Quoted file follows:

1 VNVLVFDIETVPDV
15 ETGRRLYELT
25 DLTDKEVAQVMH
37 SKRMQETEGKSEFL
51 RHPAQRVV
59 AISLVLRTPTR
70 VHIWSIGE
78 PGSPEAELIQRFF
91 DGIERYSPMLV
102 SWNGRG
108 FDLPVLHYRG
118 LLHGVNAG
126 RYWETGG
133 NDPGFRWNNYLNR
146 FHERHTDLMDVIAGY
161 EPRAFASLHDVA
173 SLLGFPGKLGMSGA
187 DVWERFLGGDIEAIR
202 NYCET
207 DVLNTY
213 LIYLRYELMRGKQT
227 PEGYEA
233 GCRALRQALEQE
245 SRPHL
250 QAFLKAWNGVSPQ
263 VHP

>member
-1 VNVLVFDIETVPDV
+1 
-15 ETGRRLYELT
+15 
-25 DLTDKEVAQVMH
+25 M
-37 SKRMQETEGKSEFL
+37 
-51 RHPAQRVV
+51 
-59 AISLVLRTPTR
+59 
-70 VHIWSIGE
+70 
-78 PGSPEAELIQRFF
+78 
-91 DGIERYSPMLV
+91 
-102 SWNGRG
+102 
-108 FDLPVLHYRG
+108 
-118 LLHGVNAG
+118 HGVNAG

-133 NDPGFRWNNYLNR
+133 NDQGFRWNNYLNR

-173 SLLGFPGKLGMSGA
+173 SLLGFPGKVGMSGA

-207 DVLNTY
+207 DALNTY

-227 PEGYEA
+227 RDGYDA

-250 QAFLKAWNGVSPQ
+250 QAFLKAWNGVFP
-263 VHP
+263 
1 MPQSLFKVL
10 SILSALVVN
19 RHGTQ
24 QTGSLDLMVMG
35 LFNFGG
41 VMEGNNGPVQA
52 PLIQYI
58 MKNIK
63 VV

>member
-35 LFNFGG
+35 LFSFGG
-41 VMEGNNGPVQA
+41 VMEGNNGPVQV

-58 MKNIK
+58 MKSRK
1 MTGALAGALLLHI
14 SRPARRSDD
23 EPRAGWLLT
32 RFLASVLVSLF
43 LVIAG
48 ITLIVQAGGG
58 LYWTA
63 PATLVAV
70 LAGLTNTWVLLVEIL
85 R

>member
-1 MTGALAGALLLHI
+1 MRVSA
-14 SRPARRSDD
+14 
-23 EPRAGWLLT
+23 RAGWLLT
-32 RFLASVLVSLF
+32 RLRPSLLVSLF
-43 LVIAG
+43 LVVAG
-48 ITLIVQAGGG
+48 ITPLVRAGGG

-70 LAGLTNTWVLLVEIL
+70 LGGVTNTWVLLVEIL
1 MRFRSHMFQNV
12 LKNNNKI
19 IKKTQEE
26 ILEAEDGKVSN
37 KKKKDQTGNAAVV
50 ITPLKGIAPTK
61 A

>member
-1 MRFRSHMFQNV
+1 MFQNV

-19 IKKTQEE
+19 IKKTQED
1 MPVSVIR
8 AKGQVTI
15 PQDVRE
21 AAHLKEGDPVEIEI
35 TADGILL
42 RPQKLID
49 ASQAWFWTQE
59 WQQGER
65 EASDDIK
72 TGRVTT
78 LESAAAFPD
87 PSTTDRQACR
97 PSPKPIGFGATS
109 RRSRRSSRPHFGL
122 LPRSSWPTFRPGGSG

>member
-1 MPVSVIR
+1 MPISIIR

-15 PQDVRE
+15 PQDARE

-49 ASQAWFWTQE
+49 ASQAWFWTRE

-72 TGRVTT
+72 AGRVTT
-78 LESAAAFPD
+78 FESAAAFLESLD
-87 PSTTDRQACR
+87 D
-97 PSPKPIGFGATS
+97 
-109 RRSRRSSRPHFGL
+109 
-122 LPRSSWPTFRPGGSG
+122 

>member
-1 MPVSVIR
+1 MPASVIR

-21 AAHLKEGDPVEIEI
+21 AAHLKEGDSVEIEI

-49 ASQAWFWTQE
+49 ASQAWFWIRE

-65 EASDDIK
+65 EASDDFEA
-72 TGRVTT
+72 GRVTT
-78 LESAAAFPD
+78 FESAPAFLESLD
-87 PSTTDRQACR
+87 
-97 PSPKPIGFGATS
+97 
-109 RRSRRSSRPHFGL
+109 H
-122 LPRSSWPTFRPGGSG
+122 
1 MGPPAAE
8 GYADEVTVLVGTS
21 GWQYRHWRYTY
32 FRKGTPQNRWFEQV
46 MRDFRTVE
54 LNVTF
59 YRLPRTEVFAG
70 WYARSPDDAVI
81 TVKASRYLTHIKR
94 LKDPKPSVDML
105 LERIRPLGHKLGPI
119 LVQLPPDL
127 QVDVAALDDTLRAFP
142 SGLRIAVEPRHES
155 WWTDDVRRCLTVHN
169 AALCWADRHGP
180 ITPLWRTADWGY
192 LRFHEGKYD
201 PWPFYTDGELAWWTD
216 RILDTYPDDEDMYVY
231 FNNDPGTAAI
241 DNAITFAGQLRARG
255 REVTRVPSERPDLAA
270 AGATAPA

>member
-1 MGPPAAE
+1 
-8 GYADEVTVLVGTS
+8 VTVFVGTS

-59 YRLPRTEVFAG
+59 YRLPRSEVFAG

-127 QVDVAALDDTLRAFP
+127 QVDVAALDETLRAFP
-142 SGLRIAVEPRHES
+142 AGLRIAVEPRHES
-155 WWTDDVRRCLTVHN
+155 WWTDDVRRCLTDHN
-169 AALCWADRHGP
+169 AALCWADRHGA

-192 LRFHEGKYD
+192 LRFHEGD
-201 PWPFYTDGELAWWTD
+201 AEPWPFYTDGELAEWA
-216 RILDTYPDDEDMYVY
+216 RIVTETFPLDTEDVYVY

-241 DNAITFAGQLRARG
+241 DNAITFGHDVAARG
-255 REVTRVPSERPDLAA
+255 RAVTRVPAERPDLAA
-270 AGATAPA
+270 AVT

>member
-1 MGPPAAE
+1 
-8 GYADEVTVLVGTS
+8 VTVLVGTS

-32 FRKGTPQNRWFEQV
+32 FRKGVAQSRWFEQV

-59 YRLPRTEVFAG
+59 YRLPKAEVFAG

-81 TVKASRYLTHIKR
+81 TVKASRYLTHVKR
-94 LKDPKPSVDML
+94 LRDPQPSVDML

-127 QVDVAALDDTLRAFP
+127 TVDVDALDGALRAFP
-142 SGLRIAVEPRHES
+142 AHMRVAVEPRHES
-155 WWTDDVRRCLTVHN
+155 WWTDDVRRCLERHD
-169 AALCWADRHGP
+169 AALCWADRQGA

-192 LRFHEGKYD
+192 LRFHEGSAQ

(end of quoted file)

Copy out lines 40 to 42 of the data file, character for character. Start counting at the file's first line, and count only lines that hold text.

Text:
-70 VHIWSIGE
+70 
-78 PGSPEAELIQRFF